Managing PH1 takes a team

Primary hyperoxaluria type 1 (PH1) requires lifelong management and monitoring. A well-coordinated care team may help you approach the different aspects that managing PH1 can involve.

Since PH1 is a personal experience and affects everyone differently, you and your care team will work together to create a personalized plan. The makeup of your care team may include the healthcare providers listed below.

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Your care team in your corner:

Some of the specialists you may meet in your journey with primary hyperoxaluria type 1 (PH1)


Kidney specialist

A nephrologist specializes in diseases like PH1 that affect the kidneys, and may have a special focus in either children or adults. You and your nephrologist will create a personalized management plan based on how your PH1 is progressing.

Along the way, other specialists may play a part in managing your PH1.


A surgeon who specializes in disorders of the urinary tract. For some people with PH1, their urologist may treat only their kidney stones and refer them to a nephrologist to help manage PH1 as a whole.

Though some kidney stones may require medical attention, there is a lot more to managing PH1 beyond removing stones when you have them.

Genetic Counselor

A specialist who can answer questions you might have about genetic testing and interpret your results. Genetic counselors also help those who may be at risk for or be affected by PH1 understand the risks and make decisions, including whether other family members should consider being tested.

Dialysis Nurse

A nurse who is specially trained to assist and monitor a person undergoing dialysis. Dialysis nurses work in hospitals or in separate dialysis centers.  Healthcare providers at dialysis centers may not be familiar with PH1 since they are primarily responsible for conducting the dialysis process, not for treating diseases that create the need for dialysis. You can play an important role in educating others by memorizing a 1-2 sentence description of PH1. Here are some examples:

  • PH1 is a condition where the liver makes too much oxalate, which can damage the kidneys over time.
  • PH1 mostly affects the kidneys, and the most common symptom is kidney stone formation. But PH1 actually starts in the liver, where an overproduction of oxalate occurs.

Transplant Team

A transplant team can include transplant surgeons, transplant nephrologists, and other physicians who provide medical support during follow-up.

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As you work with your care team, friends and family may also be able to provide invaluable emotional and practical support.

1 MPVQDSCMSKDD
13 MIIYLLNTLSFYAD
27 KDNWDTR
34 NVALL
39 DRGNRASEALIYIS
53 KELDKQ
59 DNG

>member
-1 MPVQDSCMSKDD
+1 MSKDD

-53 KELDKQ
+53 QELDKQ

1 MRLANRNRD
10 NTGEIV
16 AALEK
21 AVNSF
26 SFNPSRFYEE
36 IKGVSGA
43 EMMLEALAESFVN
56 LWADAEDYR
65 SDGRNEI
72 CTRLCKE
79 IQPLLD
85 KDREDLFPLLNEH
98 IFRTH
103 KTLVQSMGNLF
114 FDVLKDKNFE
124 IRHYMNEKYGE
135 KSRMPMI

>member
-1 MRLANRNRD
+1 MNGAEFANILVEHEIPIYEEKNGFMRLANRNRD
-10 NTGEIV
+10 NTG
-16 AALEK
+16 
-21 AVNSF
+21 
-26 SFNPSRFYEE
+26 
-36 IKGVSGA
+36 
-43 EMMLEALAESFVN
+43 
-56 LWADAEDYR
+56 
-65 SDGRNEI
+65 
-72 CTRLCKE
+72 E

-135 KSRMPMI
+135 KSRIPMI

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Management of PH1

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Your healthcare provider may consider these management options for your PH1:

Certain medications or supplements:

Your doctor may prescribe medications or recommend supplements to help reduce formation of oxalate crystals or reduce the amount of oxalate that your body is producing.


Staying hydrated:

Your doctor may recommend adequate hydration to help dilute oxalate in the urine.


Dialysis may be needed to remove oxalate and other waste products from the blood.

Developing a management plan with your doctors and closely following this regimen is important to staying as healthy as possible. Patients with PH1 should always talk to their doctor before making changes to their disease management plan.

PH1 perspectives: understanding progression

Primary Hyperoxaluria Type 1 Patient's Disease Progression Video
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Thinking ahead: when management is no longer enough

Oxalate overproduction can cause permanent damage and transplant surgery may eventually be necessary if your body reaches a certain point of advanced disease progression. Liver transplant can correct the metabolic defect in the liver and resolve oxalate overproduction. 

Patients may need a liver and kidney transplant to stop the overproduction of oxalate and replace the damaged kidney. 

Since overproduction of the oxalate is due to a metabolic defect in the liver, and PH1 primarily causes damage to the kidneys, both the liver and the kidneys may need to be replaced, either at the same time or during separate surgeries.

Transplant surgeries are major surgeries that require preparation, long-term follow-up, and lifelong medications. Your doctor can help you understand if transplant surgery is a treatment option for you.

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What is living with PH1 like?

Living with PH1 is more than just a management plan. Discover ideas on how you can make your care team's management plan part of your life.

Living with PH1
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